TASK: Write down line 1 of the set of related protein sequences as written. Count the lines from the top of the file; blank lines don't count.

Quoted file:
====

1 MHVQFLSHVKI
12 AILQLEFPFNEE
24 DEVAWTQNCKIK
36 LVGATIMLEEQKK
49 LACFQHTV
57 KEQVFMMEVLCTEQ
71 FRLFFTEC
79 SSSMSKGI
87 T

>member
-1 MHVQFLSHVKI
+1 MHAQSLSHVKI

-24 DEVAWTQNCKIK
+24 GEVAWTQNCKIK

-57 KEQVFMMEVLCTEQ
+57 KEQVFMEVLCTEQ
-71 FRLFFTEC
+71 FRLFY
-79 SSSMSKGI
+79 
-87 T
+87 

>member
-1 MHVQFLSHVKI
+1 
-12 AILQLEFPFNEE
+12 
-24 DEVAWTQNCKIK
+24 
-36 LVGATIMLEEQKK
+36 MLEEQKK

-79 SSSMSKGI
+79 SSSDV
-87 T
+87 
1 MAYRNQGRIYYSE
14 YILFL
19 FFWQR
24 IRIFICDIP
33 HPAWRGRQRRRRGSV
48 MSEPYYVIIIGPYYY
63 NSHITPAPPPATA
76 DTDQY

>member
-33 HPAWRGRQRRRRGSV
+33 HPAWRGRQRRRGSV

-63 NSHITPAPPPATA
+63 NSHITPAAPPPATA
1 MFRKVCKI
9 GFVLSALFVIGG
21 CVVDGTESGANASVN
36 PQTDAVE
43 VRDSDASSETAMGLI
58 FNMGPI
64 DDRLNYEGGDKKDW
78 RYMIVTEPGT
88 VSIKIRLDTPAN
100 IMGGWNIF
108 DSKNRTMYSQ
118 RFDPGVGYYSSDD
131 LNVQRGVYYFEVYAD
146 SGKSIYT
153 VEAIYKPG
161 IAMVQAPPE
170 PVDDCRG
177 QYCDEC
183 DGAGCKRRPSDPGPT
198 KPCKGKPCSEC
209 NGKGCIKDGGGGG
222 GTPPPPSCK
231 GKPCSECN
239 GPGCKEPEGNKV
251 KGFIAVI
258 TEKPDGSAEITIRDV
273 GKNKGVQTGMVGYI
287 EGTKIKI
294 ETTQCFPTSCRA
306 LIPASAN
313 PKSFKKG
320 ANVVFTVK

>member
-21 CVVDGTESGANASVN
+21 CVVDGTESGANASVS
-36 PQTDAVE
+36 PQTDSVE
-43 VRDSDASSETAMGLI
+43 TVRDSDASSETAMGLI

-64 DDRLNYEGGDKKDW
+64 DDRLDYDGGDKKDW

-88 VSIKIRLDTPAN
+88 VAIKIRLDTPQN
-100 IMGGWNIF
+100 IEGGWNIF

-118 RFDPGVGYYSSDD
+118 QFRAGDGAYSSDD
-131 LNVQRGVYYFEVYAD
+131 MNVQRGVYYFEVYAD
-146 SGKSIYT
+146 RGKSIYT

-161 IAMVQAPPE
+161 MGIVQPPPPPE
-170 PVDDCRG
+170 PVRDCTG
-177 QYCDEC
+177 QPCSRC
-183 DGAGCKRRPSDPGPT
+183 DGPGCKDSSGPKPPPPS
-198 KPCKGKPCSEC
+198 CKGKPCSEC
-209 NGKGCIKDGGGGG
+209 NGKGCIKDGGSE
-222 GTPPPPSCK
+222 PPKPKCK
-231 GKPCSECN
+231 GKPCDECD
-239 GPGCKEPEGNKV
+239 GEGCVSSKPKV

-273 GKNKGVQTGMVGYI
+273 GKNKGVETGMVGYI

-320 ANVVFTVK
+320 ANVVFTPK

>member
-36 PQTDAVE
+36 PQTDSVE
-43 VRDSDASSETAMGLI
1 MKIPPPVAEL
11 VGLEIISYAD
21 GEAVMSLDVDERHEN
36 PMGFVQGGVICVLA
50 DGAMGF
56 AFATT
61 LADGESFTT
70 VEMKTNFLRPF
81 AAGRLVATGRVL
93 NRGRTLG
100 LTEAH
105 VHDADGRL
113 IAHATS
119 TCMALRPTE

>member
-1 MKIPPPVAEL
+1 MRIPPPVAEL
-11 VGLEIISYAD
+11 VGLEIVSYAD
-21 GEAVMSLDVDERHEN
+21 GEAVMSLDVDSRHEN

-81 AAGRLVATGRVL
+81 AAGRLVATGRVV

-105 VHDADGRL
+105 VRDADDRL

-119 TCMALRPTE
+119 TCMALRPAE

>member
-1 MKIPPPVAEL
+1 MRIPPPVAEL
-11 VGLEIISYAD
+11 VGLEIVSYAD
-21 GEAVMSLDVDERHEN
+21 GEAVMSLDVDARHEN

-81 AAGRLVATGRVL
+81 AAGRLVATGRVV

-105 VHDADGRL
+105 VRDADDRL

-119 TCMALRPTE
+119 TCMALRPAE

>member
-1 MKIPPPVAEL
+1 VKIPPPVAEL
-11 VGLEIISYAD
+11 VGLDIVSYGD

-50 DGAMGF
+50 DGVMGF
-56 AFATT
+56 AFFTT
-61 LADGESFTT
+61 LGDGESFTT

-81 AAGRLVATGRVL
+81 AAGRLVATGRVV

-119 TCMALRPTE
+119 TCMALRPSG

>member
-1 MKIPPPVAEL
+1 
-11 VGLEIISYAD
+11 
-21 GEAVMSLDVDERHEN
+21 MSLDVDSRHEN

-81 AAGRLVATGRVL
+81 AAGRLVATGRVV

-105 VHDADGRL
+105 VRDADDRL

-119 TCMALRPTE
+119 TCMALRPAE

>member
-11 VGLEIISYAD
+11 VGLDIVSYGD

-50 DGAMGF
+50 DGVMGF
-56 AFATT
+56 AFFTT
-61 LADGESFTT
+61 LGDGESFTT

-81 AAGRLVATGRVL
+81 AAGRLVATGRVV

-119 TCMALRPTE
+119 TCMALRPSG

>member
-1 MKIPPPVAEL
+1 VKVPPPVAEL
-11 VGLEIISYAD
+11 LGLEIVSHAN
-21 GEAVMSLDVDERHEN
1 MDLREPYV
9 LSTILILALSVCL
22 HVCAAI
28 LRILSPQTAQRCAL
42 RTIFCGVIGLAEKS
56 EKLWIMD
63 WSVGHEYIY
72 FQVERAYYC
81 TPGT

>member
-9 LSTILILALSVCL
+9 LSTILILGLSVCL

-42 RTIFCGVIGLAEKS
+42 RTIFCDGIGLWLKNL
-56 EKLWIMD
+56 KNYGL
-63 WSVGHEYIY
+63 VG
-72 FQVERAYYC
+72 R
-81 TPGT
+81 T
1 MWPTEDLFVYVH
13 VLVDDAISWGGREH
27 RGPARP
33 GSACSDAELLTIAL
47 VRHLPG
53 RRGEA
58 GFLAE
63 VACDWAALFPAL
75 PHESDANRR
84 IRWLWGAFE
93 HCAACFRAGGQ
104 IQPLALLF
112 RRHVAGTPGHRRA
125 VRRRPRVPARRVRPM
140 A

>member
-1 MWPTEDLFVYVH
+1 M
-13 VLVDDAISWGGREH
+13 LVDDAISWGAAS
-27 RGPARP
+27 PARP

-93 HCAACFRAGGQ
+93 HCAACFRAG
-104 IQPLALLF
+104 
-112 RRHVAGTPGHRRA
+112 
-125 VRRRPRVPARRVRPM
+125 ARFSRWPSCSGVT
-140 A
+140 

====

1 MHVQFLSHVKI